Bhutan has come up with a new way to pave its roads: waste plastic. As part of efforts to curb the use of fossil fuels and deal with growing amounts of plastic waste, the country plans to mix used plastic bottles and other waste plastic with bitumen to blacktop its roads. The Green Road public-private project is expected to reduce the amount of bitumen imported from India by 40 percent, and cut the amount of plastic waste going into landfills by 30-40 percent, said plastic road entrepreneur Rikesh Gurung. 


Annemarie Weegenaar lives in Tam Dao national park, a humble home about 65km northwest of Hanoi that she shares with 148 bears, and counting. As bear and vet team director of the Tam Dao rescue centre run by Animals Asia in the Red River Delta, she has devoted her life's work to freeing critically endangered bears from their captors. In many parts of Vietnam, bear bile continues to be extracted in painful and illegal procedures, then marketed and sold as traditional medicine. "I co-ordinate the rescues with the bear and vet team," Weegenaar said. "And although much of my time is indoors these days, I make sure I get to see the bears every day – visiting our new arrivals and seeing their progress, or watching a bear take its first steps outside on the grass."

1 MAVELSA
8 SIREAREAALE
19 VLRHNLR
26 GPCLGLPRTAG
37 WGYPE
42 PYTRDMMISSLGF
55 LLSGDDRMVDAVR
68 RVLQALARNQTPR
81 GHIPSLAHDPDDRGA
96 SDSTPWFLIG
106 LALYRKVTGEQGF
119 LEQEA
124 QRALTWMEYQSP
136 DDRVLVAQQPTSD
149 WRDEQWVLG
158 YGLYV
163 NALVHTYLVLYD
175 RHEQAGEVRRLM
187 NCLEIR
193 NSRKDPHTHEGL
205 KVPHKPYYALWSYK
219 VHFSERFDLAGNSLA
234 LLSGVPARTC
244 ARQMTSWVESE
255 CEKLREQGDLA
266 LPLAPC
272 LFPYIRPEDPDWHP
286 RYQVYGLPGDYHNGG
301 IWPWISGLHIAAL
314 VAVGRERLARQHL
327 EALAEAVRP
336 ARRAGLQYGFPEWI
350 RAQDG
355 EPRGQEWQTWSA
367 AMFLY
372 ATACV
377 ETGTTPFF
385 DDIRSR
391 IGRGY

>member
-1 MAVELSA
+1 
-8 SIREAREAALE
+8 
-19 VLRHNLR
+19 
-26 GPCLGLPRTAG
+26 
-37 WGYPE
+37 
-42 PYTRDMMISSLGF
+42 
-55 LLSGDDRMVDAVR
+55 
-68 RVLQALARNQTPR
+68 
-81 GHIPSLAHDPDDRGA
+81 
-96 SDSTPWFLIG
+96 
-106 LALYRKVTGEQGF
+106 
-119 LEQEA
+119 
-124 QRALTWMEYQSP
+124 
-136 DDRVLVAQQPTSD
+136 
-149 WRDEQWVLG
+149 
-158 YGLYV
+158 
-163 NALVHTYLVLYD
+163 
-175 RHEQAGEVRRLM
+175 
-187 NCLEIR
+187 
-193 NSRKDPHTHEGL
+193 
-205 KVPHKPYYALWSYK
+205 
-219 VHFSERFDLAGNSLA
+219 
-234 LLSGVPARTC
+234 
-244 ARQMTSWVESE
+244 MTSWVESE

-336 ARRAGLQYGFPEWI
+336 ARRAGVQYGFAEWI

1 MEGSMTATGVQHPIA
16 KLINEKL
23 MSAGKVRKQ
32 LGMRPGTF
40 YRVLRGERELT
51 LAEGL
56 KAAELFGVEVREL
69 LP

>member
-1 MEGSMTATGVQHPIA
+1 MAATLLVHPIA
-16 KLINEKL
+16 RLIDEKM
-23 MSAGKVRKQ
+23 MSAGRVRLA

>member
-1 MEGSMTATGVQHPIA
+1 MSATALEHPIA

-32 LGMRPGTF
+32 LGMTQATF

Bangkok, with its tweeting police whistles, roar of traffic and the cry of street vendors, is not for the faint-hearted. Yet the City of Angels, or Krungthep, as it is called, has earned itself a deserved place - up there with the best - as a shopping mecca, with deals on wheels and glitzy shopping malls rubbing shoulders with alley wares and weekend markets. The variety is mind-boggling and local Thai designers are producing some inspired stuff that will have your bags groaning in delight. Shopping in Bangkok is for the intrepid but, with a stout heart, a good map and a stouter bag, you'll be bulk ordering bags, belts, jeans and blouses like the pros in no time. Stand your ground and bargain hard.


In a historic development for Bhutan’s aviation industry, the first helicopter sporting the national flag touched down at Paro International Airport yesterday. The Airbus H130 helicopter, assembled in Singapore, stopped over in Thailand, Myanmar and Bangladesh, and upon entering Bhutanese airspace landed at Gelephu Domestic Airport to refuel before heading to Paro Airport. The helicopter can accommodate up to seven passengers, excluding the pilot. The government plans to use helicopters for search and rescue, air medical evacuations, fire fighting, moving cargo, transport of VIPs and government officials, and possibly even for tourism, with services scheduled to launch on November 5..  


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